It is often said that today’s Judaism is more about “deed than creed” – actions more than belief. It’s all about “halacha”, which means “walking” – the bottom line of do’s and don’ts. Among Jewish people this is considered a perfectly natural and obvious thing, but to Christian ears this sounds terrible – almost sinful. We who love Yeshua are united by what we believe, but the bottom line in rabbinic Judaism is more about a collective identity found in history, action and deeds. Streams of Judaism may have wildly differing theologies, but pretty much everyone who toes the halachic line of living out the Torah according to the rabbinic instructions is considered kosher, no matter what they believe. Sometimes Christians and Jews polarise to these extremes of faith and works. Sometimes Christians even shrink back from valuing actions and works as somehow unholy. “It’s not about being good!” Really? The Message paraphrases James 2:18-20,
“Not so fast! You can no more show me your works apart from your faith than I can show you my faith apart from my works. Faith and works, works and faith, fit together hand in glove. Do I hear you professing to believe in the one and only God, but then observe you complacently sitting back as if you had done something wonderful? That’s just great. Demons do that, but what good does it do them? Use your heads! Do you suppose for a minute that you can cut faith and works in two and not end up with a corpse on your hands?”
What a powerful image – the cadaver on the slab – the murder of severing faith and deeds from each other.
It’s called “Acts” for a reason
It occurred to me the other day that it is interesting how the book of Acts is called The Acts of the Apostles… rather than The Miracles of God. But no – it’s Acts… of the Apostles. In Acts 28:8 we read, “Paul visited him and prayed, and putting his hands on him healed him.” It sounds almost blasphemous to say that Paul healed him, but that’s what the Bible says. Paul visited a guy, prayed for him, put his hands on him and healed him. We know that the healing power comes from God, but the book of Acts makes it quite clear that the obedient actions (visiting, praying, laying on of hands) of the Apostles mattered. God’s action is evident the whole way through the book, and without his sustaining power there would be no apostles, no heathens waiting to hear, and not even any countries to go and visit. It’s all down to God ultimately, yet the Bible has arrived in our hands under the sovereign supervision of God with this book entitled: the Acts of the Apostles.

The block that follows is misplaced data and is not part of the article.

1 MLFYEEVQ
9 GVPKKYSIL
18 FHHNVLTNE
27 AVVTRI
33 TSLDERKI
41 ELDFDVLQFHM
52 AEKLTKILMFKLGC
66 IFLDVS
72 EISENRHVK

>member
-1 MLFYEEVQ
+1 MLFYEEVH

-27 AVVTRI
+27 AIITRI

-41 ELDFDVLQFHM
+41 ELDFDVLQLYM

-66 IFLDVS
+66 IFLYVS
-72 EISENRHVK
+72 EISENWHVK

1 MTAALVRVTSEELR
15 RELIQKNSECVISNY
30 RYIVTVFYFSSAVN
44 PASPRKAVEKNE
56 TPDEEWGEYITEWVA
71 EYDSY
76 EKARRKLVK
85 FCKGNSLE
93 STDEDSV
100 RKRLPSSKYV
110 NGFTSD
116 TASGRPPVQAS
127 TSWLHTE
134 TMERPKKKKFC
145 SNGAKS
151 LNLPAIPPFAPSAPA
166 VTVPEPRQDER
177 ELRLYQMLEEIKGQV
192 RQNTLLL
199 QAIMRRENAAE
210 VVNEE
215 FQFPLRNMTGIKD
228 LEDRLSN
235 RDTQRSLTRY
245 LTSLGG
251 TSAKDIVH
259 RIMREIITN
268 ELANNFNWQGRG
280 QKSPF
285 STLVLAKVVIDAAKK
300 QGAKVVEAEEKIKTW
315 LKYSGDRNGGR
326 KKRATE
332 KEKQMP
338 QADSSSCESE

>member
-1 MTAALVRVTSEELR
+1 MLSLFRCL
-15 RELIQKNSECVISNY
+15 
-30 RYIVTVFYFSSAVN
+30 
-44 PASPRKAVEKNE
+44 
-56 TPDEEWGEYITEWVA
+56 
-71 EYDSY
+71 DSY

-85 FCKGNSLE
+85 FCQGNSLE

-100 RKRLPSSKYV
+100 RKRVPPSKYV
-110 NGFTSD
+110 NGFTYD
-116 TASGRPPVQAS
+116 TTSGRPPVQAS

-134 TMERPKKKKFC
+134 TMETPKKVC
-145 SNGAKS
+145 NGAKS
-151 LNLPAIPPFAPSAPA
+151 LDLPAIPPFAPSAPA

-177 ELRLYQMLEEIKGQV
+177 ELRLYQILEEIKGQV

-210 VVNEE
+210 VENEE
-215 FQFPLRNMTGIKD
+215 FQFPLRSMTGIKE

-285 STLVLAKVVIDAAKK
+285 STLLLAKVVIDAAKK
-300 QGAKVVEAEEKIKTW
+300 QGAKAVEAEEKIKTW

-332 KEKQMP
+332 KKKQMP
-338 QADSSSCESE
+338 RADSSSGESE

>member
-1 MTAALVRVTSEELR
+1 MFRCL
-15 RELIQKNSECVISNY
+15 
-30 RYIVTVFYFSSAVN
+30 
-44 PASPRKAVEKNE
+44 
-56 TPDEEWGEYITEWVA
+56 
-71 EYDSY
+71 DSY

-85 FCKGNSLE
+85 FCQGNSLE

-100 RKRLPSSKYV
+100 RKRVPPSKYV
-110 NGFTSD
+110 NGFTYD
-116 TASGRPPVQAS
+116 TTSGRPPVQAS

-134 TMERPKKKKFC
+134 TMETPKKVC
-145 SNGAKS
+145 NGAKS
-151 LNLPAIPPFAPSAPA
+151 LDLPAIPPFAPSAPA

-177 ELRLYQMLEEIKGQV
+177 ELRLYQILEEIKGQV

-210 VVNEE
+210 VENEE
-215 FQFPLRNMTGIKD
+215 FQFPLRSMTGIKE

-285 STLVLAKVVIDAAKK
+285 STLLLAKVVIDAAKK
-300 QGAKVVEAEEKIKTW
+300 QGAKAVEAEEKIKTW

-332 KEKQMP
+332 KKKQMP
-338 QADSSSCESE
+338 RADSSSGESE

Here’s what I’m thinking. It is good parenting never to do for a child what they can do for themselves. And God is a perfect Father. He will not do the part that we can do. When we reach the end of our capability, he steps in to do the impossible bit. But he will not do the possible bit for us. Toddlers are often keen to do things on their own, and even to join in to help with activities, and the more they are allowed to struggle and learn, their more their confidence and capability will grow.
“Today, there seems to be an epidemic of entitlement and helplessness among our young. Employers talk about the social incompetence of a young work force more focused on what they are entitled to rather than on the work the company expects of them,” recent research shows, and overly helpful, pampering parents are often to blame. In her academic paper on the subject, Wendy Calise explains, “Once you start doing for your children what they can do for themselves, there is a tragic feedback loop: The less your child does for himself, the less you think he is able to do. The less you think he is able to do, the less he thinks he is able to do. The less he thinks he is able, the more convincing he becomes to you that he is not.”
God of the impossible, not the possible